La Mexicana is located at 403 Plainfield St in Providence. Hours are Sunday 9 am – 6 pm, Monday – Friday 11 am – 8:30 pm, Saturday 9 am – 8:30 pm. 401-228-8553. https://la-mexicana-inc.business.site. Available for eat in, take out for delivery from Seamless, Postmates, Grubhub and UberEats. 




Motif Event Picks for June 22 – 28

Motif is trying something new, where our team selects a handful of events we find particularly interesting or cool for the upcoming week. Check out our favorite events in the area between June 22 and 28!

WED 22

Girls Night Out The Show: Revisiting classic fantasies and steamy exotic temptations. Features some of the most physically perfect male dancers that artistically capture a wide range of female desires, delighting audiences with a series of disarmingly sexy, yet tasteful, dance numbers and exciting routines with one goal in mind: the pleasure of women! 8pm, Fête Music Hall, 103 Dike St, PVD. fetemusic.com

FRI 24 & SAT 25

Ocean State BBQ Festival: Help define what good BBQ is in RI with the inaugural Ocean State BBQ Festival highlighting RI-based BBQ joints, restaurants, enthusiasts and backyarders! Two days of culinary competitions and live music. The Steel Yard, 27 Sims Ave, PVD. thesteelyard.org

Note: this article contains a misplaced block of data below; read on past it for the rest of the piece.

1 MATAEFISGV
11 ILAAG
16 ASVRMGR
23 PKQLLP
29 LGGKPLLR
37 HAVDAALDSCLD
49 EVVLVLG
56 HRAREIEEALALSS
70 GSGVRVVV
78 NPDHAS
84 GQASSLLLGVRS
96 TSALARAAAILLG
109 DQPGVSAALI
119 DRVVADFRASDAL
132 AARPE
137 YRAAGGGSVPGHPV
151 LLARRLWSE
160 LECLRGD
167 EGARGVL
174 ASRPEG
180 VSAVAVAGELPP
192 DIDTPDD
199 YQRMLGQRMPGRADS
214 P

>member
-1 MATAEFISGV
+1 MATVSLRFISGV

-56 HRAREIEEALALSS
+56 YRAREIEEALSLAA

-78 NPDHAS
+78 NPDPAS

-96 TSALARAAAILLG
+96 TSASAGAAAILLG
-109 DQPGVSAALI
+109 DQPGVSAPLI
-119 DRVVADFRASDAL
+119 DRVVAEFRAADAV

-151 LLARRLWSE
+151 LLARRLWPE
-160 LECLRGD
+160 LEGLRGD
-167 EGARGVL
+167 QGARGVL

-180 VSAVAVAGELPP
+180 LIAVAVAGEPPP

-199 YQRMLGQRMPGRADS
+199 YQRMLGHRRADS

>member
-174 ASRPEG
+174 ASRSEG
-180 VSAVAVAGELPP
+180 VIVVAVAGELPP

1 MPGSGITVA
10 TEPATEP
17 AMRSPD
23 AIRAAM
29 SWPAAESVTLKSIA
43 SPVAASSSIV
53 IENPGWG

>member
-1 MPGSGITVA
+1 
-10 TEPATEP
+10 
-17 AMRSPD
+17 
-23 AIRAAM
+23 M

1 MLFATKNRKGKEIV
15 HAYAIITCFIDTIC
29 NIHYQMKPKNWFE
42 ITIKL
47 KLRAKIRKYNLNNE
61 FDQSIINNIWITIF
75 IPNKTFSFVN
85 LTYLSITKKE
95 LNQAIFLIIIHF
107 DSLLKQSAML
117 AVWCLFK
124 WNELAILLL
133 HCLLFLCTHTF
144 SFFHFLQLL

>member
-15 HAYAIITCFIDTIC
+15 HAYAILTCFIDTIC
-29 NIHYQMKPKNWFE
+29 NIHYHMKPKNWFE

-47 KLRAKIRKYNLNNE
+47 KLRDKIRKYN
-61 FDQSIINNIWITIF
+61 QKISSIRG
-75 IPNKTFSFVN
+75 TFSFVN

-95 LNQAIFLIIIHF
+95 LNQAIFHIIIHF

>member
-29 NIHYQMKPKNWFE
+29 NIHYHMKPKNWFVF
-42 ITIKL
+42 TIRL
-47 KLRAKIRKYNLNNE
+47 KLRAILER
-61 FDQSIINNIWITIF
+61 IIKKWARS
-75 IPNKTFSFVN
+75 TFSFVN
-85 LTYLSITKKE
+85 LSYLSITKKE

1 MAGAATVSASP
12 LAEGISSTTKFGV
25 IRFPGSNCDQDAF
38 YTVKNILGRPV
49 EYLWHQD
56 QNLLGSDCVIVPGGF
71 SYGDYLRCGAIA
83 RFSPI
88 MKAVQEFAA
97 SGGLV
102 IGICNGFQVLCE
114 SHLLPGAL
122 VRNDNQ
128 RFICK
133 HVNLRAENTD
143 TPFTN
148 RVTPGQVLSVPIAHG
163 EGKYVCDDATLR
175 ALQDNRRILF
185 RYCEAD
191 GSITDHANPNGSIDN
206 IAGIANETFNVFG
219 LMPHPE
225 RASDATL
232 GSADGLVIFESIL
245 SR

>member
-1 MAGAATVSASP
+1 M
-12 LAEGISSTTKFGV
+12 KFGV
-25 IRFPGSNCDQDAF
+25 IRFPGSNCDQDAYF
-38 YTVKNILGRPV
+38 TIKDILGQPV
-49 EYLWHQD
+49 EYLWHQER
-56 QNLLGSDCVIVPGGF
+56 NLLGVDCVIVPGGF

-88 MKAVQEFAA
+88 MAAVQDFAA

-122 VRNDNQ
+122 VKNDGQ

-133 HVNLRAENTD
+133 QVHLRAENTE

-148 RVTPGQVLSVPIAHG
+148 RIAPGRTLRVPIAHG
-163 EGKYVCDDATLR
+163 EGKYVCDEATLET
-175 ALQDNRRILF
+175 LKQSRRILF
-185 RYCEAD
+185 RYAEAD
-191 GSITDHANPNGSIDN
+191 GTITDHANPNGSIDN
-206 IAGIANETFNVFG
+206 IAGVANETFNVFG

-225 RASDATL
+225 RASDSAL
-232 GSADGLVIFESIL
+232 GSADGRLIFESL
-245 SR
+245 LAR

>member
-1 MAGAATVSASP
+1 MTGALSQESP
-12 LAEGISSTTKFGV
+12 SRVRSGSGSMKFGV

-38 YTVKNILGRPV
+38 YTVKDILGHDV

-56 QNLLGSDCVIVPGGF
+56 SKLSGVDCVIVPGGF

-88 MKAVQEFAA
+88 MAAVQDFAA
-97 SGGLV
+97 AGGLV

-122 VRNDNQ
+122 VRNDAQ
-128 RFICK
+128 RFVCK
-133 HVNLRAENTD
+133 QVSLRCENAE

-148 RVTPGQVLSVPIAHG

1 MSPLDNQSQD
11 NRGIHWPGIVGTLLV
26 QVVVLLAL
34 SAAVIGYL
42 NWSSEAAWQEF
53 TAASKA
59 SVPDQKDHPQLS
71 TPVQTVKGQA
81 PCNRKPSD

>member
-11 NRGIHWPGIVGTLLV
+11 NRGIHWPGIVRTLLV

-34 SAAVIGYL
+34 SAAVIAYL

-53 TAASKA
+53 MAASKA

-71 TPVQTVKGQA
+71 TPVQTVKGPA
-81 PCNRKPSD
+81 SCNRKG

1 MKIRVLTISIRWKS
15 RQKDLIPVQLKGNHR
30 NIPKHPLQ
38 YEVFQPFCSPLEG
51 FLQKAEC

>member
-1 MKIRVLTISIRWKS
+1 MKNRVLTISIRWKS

FRI 24+

Social Security: The domestic tranquility of a pair of married art dealers is shattered upon the arrival of the wife’s goody-goody nerd of a sister, her uptight CPA husband and her archetypal Jewish mother. They are there to try to save their college student daughter from the horrors of living only for sex. The comic sparks really begin to fly when the mother hits it off with the elderly artist who is the art dealer’s best client! Granite Theater, 1 Granite St, Westerly. granitetheatre.com Runs Jun 24 – Jul 24